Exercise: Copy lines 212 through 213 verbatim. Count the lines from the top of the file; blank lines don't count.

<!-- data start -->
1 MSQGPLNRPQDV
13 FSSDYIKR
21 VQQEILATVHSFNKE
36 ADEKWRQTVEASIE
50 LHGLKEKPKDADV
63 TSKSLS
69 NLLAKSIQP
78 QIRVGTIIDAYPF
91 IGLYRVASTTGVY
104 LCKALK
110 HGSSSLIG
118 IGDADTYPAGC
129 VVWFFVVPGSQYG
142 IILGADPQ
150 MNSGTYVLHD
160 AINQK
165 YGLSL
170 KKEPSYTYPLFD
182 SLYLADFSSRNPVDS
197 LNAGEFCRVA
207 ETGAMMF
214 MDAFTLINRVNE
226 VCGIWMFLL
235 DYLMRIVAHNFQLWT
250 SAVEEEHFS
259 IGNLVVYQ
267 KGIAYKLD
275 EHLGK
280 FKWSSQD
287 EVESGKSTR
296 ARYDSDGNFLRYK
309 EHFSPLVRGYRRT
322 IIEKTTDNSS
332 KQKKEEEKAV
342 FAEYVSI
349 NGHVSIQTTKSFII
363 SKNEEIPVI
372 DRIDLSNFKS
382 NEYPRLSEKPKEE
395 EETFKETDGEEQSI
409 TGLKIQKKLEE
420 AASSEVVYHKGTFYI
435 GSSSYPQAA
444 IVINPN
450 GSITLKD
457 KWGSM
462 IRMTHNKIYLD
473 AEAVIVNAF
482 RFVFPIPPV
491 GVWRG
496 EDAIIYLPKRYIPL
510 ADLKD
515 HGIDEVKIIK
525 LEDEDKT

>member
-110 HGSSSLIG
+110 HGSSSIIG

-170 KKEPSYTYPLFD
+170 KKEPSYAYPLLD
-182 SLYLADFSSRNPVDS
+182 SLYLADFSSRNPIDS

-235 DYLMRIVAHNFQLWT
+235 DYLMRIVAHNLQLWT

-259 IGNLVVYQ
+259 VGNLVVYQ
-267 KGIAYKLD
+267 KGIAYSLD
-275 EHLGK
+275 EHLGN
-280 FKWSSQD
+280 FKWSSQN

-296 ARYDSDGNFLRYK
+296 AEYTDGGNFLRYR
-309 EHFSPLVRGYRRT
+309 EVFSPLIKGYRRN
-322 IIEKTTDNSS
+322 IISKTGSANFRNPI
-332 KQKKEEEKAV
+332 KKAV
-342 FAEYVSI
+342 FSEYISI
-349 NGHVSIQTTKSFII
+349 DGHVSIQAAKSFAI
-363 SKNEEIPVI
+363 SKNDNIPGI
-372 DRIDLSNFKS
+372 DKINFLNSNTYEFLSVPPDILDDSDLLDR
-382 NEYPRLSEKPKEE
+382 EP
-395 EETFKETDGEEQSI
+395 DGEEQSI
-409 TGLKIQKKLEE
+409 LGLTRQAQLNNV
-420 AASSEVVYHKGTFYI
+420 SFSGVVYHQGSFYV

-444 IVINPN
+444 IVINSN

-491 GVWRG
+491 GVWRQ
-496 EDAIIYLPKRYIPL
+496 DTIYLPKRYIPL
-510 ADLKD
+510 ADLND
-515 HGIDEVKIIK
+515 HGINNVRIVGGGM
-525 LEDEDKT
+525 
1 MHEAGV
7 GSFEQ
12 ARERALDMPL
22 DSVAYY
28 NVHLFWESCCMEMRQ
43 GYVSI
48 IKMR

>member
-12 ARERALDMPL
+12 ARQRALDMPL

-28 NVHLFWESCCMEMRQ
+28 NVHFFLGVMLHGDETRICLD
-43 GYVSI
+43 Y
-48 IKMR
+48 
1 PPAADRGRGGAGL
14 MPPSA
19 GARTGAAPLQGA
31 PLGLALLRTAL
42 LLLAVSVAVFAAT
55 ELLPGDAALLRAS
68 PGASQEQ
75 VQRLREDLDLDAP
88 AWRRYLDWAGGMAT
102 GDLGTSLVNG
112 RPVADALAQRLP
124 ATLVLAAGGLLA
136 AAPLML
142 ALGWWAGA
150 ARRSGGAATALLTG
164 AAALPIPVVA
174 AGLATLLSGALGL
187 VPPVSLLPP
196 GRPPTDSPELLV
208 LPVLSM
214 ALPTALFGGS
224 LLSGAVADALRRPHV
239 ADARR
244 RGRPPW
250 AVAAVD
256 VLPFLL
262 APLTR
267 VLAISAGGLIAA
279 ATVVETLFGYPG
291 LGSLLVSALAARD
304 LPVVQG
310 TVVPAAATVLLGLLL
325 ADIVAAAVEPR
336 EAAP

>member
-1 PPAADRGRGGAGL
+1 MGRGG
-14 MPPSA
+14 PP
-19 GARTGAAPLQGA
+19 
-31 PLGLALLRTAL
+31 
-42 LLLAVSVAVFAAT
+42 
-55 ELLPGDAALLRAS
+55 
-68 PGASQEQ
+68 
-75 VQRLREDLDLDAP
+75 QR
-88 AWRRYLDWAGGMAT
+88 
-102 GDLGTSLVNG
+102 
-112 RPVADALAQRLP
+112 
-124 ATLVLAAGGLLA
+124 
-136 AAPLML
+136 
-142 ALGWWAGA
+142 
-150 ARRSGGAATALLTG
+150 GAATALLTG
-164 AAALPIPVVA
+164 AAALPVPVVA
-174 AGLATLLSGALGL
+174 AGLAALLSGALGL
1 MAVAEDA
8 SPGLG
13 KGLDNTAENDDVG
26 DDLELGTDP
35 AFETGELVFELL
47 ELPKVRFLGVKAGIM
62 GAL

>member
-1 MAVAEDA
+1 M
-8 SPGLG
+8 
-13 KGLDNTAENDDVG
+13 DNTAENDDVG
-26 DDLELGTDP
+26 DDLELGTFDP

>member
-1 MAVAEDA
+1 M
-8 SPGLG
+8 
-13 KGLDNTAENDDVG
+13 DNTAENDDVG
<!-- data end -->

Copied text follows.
-8 SPGLG
+8 